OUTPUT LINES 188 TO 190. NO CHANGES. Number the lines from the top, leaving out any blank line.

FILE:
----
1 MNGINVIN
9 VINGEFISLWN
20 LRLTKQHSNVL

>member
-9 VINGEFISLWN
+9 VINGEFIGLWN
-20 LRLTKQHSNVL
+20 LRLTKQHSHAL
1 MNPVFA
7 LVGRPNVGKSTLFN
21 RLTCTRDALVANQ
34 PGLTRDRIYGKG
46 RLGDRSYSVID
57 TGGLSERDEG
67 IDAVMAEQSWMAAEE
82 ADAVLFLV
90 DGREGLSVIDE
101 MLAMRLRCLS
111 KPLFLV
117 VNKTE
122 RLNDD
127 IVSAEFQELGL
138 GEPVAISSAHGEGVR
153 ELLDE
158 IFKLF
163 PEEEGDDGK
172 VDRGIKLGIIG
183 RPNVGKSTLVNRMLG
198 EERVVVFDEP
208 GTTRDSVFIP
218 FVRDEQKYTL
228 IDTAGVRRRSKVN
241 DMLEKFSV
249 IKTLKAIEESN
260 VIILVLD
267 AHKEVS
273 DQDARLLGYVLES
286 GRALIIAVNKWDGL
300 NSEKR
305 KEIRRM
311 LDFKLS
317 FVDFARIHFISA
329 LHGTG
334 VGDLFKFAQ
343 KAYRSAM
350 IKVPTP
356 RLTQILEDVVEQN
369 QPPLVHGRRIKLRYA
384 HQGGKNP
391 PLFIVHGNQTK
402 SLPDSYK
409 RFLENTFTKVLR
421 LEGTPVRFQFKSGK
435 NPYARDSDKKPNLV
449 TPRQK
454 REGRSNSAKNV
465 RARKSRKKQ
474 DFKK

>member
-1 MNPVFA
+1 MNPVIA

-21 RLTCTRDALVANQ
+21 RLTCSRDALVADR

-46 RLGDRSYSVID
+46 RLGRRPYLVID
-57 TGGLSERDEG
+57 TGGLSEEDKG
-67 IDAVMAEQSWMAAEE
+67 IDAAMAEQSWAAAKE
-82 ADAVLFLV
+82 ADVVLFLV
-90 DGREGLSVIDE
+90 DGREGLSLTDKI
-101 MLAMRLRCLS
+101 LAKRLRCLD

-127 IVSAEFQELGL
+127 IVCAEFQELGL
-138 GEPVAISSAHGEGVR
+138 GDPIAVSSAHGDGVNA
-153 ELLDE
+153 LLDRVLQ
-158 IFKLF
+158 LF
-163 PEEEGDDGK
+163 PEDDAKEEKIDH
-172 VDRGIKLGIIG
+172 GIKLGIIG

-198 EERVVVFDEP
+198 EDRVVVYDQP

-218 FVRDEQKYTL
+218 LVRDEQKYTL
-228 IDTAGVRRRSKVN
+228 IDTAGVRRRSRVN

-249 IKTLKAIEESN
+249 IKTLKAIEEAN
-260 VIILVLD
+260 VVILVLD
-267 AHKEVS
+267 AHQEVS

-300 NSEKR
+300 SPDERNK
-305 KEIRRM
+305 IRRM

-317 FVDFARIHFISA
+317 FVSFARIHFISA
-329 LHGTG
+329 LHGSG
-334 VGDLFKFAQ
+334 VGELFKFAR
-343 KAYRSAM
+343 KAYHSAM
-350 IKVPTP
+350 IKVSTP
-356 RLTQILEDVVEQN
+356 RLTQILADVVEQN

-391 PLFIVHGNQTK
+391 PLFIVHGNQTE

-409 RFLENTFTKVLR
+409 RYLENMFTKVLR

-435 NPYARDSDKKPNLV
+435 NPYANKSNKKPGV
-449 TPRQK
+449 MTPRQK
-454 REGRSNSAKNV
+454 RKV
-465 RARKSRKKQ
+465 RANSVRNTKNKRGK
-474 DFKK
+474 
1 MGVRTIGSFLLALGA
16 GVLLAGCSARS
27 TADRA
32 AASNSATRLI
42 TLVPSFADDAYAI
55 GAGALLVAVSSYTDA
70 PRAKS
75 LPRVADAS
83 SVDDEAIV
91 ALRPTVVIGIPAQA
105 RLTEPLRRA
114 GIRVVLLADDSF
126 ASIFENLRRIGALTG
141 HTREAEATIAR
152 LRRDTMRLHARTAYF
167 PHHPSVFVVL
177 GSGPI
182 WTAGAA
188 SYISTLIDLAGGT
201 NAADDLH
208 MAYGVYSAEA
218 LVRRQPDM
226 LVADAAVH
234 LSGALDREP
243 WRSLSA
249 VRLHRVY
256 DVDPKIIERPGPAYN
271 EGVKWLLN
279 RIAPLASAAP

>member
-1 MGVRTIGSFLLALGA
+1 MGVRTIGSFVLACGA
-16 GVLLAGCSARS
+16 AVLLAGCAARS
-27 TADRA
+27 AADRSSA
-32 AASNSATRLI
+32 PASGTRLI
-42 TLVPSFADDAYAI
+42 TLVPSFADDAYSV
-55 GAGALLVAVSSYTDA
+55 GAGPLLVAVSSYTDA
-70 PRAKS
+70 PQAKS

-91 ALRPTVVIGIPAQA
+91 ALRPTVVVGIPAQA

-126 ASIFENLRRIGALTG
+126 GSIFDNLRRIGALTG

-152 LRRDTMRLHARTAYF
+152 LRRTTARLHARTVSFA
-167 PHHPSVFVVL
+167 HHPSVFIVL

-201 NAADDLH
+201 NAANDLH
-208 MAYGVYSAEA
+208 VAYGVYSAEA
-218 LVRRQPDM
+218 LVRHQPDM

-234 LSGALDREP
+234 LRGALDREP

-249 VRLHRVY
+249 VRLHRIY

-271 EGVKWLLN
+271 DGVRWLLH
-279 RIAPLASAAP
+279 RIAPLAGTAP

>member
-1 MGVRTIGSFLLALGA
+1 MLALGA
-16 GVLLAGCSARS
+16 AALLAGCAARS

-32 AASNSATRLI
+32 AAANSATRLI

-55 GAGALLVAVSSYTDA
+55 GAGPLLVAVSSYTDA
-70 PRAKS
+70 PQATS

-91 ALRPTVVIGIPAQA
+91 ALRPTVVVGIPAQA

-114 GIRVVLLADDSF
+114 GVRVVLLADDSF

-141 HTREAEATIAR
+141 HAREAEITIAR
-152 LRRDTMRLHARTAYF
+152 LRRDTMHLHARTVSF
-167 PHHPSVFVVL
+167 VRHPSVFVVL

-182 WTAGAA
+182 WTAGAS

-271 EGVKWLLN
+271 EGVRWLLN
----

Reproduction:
-234 LSGALDREP
+234 LRGALDREP

-249 VRLHRVY